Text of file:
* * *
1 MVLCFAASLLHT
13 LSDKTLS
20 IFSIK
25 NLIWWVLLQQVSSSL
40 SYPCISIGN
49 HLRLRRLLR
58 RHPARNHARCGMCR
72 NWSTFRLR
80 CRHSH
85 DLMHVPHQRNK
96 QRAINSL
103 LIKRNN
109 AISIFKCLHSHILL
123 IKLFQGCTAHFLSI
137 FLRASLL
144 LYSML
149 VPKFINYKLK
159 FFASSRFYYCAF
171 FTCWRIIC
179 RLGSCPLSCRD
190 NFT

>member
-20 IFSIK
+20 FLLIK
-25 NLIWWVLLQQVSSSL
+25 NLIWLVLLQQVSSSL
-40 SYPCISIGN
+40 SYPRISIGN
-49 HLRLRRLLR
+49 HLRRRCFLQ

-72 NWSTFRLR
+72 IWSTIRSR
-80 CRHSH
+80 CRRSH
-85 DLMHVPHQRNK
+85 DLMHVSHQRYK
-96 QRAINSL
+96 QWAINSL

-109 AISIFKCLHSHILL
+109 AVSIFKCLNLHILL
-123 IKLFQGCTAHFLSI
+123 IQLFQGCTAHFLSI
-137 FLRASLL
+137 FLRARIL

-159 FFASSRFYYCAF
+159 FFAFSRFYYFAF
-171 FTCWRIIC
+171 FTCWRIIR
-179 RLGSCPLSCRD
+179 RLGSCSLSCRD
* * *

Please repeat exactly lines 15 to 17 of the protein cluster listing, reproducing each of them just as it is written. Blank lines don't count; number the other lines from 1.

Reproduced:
137 FLRASLL
144 LYSML
149 VPKFINYKLK